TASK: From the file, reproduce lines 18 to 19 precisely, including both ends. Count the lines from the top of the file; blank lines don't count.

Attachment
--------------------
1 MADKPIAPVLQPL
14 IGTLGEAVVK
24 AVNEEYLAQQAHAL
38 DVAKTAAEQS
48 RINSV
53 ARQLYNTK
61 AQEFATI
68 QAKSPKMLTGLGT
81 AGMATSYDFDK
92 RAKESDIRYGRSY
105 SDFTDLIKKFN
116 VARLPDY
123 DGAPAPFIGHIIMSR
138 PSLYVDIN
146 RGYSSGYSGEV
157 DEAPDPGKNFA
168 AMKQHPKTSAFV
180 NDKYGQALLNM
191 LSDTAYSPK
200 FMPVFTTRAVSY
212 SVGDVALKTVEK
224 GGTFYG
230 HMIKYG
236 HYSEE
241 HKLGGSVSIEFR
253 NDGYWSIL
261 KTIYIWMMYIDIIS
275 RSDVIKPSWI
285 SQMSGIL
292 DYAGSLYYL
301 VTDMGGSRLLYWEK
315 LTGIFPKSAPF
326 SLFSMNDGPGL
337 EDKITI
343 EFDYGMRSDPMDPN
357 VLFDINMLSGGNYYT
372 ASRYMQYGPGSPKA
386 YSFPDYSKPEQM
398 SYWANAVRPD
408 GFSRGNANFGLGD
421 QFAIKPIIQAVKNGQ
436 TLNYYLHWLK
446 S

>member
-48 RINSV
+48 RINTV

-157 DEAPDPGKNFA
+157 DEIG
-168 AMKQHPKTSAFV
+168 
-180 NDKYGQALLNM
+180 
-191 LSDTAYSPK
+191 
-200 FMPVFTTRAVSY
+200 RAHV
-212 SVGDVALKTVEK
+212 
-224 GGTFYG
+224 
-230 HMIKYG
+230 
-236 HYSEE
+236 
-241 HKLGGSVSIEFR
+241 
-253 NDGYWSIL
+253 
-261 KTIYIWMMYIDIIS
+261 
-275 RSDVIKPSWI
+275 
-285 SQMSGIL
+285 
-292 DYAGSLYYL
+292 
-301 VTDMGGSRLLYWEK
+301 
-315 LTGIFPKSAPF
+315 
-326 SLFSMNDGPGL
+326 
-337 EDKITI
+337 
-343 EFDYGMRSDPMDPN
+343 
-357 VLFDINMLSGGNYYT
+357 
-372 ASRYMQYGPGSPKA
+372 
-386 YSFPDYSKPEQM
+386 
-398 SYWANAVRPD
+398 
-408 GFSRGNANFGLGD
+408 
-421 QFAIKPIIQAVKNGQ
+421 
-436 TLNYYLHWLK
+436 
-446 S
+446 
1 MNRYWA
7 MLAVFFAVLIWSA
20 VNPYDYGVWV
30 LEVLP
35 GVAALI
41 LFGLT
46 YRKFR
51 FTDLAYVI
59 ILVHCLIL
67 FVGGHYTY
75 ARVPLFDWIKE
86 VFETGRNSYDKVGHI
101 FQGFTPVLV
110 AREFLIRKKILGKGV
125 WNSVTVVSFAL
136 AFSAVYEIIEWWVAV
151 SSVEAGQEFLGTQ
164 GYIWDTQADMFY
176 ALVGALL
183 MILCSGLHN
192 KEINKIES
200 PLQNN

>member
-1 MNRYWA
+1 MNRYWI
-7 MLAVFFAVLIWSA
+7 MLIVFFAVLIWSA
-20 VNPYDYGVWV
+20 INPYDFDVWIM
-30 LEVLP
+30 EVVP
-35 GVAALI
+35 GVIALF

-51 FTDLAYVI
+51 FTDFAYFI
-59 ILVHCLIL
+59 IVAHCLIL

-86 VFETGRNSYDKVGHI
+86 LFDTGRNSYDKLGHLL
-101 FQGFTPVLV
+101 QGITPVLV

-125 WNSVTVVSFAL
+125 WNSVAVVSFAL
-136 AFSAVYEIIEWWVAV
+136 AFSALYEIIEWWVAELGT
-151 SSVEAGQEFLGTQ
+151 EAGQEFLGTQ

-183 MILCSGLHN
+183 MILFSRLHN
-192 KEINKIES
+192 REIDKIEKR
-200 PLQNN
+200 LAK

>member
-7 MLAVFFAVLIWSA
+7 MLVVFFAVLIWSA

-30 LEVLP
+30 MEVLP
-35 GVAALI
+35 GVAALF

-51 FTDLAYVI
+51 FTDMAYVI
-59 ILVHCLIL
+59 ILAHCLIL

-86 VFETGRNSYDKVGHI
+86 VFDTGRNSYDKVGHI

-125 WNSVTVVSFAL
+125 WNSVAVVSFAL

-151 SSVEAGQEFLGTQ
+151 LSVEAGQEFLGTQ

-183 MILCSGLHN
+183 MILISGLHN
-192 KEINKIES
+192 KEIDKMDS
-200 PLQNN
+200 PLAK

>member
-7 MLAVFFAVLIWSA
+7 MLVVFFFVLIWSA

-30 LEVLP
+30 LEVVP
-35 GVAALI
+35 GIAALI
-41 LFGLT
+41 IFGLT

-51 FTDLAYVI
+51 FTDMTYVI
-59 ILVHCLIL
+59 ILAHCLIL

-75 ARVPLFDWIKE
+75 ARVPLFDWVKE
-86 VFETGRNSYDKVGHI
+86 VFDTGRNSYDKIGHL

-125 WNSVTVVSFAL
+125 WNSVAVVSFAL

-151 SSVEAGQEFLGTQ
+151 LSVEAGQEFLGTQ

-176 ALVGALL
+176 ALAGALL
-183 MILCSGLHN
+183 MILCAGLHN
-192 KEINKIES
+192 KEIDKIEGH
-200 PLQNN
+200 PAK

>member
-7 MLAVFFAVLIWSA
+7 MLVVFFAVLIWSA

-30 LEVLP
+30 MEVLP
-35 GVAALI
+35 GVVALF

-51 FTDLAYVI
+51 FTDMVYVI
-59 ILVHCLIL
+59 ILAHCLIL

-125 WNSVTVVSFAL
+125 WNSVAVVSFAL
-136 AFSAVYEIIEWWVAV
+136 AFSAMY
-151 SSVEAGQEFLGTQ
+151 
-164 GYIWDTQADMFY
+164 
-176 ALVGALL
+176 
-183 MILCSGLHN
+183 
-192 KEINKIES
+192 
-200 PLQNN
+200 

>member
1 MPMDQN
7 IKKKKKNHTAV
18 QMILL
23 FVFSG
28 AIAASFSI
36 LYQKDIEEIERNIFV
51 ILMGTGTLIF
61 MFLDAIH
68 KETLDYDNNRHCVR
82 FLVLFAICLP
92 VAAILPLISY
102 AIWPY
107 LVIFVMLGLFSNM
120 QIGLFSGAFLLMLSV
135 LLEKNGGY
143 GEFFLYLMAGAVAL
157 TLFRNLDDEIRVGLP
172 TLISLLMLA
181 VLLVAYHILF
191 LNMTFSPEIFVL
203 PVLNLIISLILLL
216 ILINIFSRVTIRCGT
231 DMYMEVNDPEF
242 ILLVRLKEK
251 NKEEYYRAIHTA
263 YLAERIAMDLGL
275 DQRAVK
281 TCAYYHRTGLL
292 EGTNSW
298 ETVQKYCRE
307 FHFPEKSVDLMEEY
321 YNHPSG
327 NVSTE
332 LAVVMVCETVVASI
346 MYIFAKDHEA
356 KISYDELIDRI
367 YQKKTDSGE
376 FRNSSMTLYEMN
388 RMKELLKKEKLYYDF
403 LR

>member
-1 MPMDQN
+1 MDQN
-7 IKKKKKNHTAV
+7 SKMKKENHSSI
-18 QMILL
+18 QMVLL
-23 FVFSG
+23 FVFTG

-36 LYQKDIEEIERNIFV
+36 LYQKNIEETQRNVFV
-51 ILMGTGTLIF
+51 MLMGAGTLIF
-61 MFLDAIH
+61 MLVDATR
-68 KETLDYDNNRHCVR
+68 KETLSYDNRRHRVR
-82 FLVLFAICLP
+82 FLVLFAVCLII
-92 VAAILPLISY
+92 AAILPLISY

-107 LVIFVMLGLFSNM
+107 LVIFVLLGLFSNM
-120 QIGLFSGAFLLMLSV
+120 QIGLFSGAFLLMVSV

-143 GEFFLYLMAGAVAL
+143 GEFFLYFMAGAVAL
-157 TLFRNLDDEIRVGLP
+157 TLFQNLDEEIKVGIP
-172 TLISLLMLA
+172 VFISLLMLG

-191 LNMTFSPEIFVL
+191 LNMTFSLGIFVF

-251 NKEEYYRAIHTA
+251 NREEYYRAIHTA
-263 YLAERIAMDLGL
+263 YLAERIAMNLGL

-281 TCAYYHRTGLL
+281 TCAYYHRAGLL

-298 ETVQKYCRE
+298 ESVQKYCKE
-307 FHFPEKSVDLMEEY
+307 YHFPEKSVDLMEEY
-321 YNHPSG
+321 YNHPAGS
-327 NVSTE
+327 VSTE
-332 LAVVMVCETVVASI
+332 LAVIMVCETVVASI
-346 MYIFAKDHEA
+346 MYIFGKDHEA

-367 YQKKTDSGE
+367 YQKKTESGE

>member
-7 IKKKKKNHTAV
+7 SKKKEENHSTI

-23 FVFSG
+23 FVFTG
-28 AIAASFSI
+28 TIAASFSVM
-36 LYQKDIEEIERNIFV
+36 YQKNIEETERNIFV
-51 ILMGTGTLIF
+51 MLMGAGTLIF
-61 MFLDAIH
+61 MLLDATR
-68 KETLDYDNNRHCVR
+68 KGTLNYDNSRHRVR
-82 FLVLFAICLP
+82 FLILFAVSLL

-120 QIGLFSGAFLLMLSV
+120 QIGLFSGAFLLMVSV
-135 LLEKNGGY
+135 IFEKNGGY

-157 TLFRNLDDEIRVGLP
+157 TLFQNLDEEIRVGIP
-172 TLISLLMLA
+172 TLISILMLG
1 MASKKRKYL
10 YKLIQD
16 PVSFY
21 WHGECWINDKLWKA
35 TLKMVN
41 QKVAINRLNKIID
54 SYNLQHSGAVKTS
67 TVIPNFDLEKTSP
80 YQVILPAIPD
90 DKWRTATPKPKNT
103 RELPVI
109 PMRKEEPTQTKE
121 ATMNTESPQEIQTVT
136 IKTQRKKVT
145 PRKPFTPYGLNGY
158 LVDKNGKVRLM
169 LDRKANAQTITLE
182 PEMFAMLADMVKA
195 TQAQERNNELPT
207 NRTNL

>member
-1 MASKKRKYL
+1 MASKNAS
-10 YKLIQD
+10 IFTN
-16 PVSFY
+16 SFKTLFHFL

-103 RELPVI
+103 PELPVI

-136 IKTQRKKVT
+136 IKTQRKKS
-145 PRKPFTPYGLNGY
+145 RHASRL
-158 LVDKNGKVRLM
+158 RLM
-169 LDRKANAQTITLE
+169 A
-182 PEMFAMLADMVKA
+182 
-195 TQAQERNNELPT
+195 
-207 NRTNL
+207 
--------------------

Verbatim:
180 NDKYGQALLNM
191 LSDTAYSPK